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Thursday, June 28, 2012, 06:38 am PT (09:38 am ET)

Apple posts $2.6M bond to block sales of Samsung Galaxy Tab 10.1

Almost immediately after the company won an injunction against Samsung's Galaxy Tab 10.1, Apple posted the necessary $2.6 million bond to block sales of the iPad competitor in the U.S.

Apple's posting of the bond means that the injunction has taken effect and Samsung must cease stateside sales of the Galaxy Tab 10.1, or the company could be sanctioned for contempt, according to Florian Mueller of FOSS Patents.

The $2.6 million bond posted by Apple is necessary to protect Samsung in the event that the Korean electronics maker appeals the injunction and succeeds. If the current injunction is found to have been improperly granted, Samsung could be awarded that money to compensate for any losses.

Apple was granted the injunction against the Galaxy Tab 10.1 on Tuesday by U.S. District Court Judge Lucy Koh. In her ruling, she said that Samsung "does not have a right to compete unfairly by flooding the market with infringing products."

In response to Koh's ruling, Samsung has already filed a motion to stay the injunction pending its own forthcoming appeal. As noted by Mueller, Samsung's motion to stay asserts that the company's appeal is likely to succeed, as Samsung feels the court "erred by issuing a preliminary injunction based on a stale and incomplete record."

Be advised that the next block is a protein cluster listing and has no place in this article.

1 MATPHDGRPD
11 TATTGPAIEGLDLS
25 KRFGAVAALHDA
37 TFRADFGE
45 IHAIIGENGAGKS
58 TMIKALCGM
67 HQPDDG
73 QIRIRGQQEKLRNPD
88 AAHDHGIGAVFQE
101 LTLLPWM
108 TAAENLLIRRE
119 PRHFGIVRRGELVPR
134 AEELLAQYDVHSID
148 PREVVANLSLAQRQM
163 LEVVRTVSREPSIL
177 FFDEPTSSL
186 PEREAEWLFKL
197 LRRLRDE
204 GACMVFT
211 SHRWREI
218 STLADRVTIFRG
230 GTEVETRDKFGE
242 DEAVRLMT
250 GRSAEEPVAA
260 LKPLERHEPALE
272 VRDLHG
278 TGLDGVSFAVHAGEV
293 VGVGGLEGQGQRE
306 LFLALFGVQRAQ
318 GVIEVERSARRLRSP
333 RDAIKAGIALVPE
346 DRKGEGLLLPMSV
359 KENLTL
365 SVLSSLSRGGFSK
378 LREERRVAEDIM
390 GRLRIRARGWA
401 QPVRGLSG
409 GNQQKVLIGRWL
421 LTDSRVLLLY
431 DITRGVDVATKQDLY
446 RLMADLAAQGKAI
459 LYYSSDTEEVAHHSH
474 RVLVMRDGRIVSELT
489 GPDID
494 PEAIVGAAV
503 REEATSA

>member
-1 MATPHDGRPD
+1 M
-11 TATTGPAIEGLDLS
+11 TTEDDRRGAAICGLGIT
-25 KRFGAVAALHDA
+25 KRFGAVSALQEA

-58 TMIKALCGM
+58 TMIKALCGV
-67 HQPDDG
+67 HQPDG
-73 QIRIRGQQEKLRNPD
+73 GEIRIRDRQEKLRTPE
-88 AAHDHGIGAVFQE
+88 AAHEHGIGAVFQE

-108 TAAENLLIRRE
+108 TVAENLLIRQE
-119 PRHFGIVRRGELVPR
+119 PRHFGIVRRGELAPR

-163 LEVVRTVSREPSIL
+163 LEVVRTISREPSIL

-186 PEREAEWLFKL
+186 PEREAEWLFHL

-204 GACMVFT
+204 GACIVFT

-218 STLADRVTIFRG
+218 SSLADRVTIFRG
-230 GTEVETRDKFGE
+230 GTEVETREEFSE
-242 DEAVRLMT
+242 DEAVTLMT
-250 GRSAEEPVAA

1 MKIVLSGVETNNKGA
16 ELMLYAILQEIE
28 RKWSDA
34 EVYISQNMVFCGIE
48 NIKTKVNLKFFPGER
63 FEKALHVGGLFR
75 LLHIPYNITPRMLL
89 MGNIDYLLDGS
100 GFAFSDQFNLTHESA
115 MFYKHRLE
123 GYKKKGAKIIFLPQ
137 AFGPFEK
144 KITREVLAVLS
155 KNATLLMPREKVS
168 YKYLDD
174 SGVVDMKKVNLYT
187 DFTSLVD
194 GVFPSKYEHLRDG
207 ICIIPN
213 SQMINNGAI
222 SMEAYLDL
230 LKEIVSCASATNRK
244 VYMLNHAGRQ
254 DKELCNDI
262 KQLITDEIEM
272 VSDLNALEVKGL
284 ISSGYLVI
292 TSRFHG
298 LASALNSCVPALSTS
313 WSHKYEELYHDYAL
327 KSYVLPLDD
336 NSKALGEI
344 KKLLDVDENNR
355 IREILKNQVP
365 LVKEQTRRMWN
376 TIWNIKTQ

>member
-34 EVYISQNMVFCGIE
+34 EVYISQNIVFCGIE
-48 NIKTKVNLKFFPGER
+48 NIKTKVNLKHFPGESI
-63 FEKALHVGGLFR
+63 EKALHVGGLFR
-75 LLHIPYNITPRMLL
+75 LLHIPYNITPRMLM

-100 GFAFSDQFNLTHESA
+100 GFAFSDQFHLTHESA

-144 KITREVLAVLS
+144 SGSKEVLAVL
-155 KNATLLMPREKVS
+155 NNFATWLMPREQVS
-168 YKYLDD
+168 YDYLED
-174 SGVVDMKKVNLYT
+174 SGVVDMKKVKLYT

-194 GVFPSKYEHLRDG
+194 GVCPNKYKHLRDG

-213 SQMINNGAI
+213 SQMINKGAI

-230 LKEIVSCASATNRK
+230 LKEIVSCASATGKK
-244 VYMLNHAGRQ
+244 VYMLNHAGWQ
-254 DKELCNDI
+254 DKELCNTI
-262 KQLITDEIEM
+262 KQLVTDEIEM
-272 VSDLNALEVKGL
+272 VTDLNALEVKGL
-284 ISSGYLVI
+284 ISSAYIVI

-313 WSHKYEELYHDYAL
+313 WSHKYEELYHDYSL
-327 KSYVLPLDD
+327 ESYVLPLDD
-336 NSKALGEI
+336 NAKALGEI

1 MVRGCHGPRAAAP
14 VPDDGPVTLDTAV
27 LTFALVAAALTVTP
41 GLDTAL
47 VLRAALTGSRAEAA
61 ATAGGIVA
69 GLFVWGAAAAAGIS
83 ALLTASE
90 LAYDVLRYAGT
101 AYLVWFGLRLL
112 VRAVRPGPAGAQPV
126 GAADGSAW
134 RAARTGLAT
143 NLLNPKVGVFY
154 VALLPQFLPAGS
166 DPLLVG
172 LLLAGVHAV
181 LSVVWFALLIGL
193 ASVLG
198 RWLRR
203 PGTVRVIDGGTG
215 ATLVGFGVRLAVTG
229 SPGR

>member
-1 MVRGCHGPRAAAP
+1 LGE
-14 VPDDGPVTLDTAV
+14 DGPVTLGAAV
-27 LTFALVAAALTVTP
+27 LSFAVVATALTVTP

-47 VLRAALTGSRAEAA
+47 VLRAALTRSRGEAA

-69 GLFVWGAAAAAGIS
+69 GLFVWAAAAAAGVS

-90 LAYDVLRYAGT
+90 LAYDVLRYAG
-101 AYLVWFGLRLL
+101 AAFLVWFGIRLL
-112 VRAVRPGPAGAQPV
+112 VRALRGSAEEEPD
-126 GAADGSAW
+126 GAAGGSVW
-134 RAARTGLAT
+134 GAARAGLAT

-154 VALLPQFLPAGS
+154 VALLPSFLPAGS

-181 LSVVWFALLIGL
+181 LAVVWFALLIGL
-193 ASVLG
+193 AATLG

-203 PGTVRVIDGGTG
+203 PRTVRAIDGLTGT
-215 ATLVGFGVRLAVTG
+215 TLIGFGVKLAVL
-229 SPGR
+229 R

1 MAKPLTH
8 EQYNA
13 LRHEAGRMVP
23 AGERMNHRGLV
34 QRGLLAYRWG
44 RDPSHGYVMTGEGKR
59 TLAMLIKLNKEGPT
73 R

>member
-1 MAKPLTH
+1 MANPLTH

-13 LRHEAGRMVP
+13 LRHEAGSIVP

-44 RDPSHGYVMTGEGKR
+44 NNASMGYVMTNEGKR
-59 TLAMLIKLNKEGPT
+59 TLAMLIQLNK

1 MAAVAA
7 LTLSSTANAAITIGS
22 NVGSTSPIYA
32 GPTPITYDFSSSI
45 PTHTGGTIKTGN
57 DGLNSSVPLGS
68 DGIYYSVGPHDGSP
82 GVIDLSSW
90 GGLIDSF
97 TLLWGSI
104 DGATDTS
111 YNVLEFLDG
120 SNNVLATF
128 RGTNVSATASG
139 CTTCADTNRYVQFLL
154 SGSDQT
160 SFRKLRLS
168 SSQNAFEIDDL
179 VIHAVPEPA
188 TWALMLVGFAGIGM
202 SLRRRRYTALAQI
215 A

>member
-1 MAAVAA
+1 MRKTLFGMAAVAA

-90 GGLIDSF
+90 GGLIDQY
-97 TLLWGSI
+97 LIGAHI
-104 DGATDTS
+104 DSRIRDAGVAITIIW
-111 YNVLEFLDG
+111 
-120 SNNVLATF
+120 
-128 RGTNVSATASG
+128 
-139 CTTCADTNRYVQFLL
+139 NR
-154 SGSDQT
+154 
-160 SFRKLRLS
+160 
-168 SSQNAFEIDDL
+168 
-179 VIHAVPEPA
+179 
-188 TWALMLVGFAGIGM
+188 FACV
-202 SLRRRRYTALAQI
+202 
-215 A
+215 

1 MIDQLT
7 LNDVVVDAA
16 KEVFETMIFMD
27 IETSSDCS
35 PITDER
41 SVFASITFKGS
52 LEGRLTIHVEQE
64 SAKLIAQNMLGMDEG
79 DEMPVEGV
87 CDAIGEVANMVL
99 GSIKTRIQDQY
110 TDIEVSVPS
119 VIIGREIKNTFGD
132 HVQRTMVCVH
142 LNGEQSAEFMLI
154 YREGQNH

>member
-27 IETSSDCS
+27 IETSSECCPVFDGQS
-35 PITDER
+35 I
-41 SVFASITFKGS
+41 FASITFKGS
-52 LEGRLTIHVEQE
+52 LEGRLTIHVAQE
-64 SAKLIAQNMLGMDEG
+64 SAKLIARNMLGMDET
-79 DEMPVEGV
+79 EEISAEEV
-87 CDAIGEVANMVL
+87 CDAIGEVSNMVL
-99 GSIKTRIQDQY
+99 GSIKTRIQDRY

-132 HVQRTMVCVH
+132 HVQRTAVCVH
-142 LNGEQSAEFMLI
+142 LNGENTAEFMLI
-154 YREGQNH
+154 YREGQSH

Galaxy Tab 10.1


The injunction comes a month before Apple and Samsung are set to square off in court, with their patent infringement lawsuits scheduled to go to trial in late July. Ahead of that trial, Apple has also succeeded in having portions of Samsung's expert reports excluded from the case.

In fact, Mueller said that Apple won that showdown with Samsung "by an extraordinarily wide margin," as the iPhone maker had many portions of Samsung's expert reports excluded and defeated most of Samsung's motions. However, Samsung's own motions against Apple's expert reports "were much less successful."

"Apple goes into this summer's trial with a fundamentally stronger case than Samsung," Mueller said. "That belief is mostly based on the strength of the asserted intellectual property rights and the fact that Samsung mostly relies on FRAND-pledged standard-essential patents. Both parties have great lawyers, but no lawyer can change the fact that Samsung is in a strategically weaker position here."